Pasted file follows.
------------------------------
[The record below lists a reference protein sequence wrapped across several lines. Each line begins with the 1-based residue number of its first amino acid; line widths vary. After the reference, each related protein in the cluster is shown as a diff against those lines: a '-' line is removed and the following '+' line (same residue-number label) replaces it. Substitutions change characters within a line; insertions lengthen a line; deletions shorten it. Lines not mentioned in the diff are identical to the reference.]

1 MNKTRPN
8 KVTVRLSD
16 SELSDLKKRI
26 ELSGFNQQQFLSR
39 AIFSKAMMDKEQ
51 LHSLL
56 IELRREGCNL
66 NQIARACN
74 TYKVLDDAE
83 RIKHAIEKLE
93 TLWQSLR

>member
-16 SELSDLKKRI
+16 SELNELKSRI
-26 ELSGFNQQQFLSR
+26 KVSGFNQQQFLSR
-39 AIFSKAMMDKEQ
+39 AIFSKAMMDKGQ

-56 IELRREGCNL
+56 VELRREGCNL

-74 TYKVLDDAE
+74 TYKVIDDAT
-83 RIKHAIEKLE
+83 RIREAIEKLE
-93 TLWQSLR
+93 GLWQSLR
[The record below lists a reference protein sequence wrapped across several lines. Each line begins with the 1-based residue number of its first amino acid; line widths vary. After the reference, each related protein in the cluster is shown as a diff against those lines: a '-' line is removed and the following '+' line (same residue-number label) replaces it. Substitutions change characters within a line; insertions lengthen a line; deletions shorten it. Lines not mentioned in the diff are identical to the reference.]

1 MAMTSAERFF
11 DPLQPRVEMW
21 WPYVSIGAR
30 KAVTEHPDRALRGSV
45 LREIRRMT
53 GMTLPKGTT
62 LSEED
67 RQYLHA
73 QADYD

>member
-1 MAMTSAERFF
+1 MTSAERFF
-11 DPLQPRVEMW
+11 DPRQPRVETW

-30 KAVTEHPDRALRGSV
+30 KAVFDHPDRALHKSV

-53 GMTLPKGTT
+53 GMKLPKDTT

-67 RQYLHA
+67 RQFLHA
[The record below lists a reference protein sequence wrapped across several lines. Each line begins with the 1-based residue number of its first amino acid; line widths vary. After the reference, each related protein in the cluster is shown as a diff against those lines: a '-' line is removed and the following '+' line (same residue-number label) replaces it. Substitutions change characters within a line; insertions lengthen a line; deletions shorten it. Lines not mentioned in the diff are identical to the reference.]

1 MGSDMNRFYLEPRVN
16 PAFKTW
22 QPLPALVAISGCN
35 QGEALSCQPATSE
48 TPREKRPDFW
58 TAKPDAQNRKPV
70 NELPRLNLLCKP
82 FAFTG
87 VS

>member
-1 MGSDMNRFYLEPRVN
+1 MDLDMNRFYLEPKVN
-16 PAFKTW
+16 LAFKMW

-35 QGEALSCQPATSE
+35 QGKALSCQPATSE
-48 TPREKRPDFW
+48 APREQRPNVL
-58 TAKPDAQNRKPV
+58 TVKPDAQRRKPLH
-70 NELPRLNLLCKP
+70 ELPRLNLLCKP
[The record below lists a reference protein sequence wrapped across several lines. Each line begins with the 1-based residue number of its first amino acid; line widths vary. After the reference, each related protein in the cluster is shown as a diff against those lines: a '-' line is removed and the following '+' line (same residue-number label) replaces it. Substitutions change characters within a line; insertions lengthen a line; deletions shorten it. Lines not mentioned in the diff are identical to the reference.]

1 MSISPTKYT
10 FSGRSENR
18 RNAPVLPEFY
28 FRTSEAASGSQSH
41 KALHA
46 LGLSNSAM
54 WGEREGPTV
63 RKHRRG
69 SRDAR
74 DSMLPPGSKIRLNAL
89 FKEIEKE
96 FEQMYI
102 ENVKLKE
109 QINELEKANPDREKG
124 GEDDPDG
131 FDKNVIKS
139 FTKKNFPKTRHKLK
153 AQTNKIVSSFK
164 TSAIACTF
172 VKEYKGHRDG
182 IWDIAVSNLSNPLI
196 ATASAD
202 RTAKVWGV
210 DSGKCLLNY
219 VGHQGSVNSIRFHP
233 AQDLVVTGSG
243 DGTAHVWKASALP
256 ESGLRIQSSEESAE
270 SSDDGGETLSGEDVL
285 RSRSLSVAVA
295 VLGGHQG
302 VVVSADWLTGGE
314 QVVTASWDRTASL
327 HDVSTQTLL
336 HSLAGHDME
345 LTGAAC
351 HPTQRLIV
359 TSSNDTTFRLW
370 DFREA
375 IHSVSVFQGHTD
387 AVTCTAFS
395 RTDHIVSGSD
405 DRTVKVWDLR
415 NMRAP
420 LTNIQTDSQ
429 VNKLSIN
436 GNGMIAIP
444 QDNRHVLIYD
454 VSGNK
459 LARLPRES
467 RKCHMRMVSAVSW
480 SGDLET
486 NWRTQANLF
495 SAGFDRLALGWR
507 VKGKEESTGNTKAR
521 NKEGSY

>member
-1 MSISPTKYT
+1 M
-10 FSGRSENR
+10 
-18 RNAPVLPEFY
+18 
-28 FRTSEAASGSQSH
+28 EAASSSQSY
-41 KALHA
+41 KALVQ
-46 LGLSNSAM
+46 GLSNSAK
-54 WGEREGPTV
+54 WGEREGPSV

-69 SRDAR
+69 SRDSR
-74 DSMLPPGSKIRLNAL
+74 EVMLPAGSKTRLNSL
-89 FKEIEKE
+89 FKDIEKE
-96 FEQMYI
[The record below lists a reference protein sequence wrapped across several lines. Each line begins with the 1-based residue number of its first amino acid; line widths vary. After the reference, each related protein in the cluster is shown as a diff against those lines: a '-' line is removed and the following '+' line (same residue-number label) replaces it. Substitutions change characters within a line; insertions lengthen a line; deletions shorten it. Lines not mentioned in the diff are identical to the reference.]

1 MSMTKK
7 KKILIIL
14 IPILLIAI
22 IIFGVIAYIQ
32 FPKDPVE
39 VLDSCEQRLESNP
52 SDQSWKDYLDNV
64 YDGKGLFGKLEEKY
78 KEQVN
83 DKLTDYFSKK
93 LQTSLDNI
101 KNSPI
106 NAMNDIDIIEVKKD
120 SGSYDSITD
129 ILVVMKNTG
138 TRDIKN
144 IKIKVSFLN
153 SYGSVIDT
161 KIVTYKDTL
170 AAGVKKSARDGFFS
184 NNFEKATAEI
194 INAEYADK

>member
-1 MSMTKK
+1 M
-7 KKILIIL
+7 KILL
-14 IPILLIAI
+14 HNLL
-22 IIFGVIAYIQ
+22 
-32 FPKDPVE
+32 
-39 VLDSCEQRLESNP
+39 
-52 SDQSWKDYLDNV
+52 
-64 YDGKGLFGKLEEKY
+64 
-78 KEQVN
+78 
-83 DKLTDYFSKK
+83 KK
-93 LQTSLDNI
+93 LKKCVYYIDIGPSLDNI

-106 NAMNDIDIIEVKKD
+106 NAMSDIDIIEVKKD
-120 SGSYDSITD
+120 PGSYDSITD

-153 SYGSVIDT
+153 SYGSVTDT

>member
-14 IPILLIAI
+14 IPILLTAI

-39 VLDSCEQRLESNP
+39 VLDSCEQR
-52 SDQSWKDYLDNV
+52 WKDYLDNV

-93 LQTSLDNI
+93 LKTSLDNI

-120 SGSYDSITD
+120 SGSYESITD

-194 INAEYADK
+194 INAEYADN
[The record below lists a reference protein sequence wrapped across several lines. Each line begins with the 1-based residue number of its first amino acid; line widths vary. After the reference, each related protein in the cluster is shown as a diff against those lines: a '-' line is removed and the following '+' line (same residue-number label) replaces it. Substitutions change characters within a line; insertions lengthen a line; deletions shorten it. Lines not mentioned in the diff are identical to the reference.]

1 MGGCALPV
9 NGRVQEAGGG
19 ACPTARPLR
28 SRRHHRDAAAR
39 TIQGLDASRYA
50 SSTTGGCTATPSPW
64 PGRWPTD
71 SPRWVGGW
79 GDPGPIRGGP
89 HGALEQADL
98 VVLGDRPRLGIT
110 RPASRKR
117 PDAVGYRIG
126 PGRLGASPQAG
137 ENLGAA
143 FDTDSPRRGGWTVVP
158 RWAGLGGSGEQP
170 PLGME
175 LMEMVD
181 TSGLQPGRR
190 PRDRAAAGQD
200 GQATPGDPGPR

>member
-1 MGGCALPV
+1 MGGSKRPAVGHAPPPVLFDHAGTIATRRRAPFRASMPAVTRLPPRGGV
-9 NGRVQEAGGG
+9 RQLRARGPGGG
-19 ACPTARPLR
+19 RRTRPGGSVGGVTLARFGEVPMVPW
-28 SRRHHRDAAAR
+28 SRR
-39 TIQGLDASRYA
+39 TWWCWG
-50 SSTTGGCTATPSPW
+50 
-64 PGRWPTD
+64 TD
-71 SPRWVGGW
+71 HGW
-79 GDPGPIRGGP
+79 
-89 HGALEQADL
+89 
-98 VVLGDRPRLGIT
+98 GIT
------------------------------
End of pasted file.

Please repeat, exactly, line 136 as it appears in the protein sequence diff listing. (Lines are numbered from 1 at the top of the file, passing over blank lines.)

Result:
-28 FRTSEAASGSQSH